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This article in AJ

  1. Vol. 58 No. 2, p. 175-178
    Received: Aug 8, 1965

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Effect of Temperature and Coating Thickness on the Release of Urea from Resin-Coated Granules1

  1. M. J. Brown,
  2. R. E. Luebs and
  3. P. F. Pratt2



Resin coatings are very effective in controlling the availability of N from applied urea in moist soil. In leaching studies, 94% of the noncoated urea was recovered in 1 day, compared to a 49% recovery of the N from coated urea (13.2% resin) in 4 weeks of intermittent leaching.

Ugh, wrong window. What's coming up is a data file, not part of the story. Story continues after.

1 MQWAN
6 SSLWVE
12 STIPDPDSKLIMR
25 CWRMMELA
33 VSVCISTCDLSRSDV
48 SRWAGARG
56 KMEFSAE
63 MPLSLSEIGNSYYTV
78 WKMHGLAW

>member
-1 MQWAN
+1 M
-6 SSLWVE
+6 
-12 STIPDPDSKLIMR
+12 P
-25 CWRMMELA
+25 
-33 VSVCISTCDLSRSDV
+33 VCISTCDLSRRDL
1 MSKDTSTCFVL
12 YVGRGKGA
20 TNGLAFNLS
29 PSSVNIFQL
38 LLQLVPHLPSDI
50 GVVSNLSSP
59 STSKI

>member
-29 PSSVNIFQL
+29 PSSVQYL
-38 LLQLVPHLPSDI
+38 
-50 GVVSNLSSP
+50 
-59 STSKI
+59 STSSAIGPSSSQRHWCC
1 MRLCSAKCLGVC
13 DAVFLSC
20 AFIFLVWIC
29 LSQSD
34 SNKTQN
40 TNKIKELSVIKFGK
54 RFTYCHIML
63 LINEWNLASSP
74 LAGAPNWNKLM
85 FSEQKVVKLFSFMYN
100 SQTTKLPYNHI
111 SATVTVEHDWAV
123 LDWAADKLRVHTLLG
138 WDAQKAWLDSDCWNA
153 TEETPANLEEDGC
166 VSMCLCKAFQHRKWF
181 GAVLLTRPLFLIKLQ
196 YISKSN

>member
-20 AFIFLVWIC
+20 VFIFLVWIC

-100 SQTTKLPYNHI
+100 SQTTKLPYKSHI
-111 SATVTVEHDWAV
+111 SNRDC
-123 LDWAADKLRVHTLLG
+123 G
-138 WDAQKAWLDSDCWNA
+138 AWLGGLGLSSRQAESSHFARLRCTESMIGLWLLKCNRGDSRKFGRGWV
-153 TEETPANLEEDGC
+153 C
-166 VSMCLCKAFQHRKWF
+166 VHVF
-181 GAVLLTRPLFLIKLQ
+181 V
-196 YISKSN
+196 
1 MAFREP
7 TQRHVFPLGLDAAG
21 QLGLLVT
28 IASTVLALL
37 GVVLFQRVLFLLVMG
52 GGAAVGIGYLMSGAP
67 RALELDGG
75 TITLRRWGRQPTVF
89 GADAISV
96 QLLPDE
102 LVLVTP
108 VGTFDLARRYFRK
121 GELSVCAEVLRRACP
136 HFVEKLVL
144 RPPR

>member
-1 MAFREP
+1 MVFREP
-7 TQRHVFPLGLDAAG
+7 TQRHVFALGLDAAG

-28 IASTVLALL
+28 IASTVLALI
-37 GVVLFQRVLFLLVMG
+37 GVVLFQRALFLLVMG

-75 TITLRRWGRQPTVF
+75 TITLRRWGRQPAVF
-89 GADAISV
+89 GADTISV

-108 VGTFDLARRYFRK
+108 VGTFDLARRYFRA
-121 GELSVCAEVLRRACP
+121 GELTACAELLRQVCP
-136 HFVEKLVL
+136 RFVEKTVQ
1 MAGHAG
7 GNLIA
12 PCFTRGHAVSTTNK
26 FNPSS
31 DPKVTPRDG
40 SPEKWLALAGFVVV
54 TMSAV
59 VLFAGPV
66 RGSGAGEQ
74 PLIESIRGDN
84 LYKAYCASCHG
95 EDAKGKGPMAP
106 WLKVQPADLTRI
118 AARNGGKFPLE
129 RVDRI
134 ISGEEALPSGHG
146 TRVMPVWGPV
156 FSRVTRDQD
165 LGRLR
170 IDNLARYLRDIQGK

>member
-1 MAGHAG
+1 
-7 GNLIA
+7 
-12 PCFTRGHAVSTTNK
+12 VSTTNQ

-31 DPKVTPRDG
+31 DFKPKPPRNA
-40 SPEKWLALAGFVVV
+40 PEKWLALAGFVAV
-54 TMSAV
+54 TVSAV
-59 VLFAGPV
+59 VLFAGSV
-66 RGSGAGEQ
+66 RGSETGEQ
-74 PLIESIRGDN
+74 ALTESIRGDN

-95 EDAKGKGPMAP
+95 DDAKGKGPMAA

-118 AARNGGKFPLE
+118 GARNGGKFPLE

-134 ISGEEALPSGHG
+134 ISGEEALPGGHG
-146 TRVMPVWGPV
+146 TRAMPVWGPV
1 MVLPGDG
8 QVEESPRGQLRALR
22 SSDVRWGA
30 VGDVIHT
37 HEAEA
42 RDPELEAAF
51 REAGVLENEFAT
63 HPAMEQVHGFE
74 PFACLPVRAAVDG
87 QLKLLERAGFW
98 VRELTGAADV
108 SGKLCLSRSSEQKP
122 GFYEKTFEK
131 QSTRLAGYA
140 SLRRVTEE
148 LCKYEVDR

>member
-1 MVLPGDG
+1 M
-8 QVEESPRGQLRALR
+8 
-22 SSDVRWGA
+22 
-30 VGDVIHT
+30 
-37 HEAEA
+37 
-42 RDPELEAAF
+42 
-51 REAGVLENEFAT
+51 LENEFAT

Release rates are controlled by the thickness of the coating and the temperature of the medium. Coatings averaging 13.2% resin markedly decreased release of urea, compared to coatings of 9.0% resin. In the range between 5 to 35C, increased release of urea accompanied increases in temperature. After 4 weeks of incubation and intermittent leaching totaling 20 inches of water, 25 and 67% of the added N were leached from soil at 5 and 35C, respectively. Increasing the temperature 10C was approximately equivalent to doubling the release time within a 16-week period. Increasing the temperature increases expansion of the capsule and the surface area through which diffusion must take place. This effect is probably supplemental to the effect of temperature on the diffusion phenomena per se. Approximately 99% of the capsules were recovered intact after incubation for 16 weeks at four temperatures between 5 and 35C.

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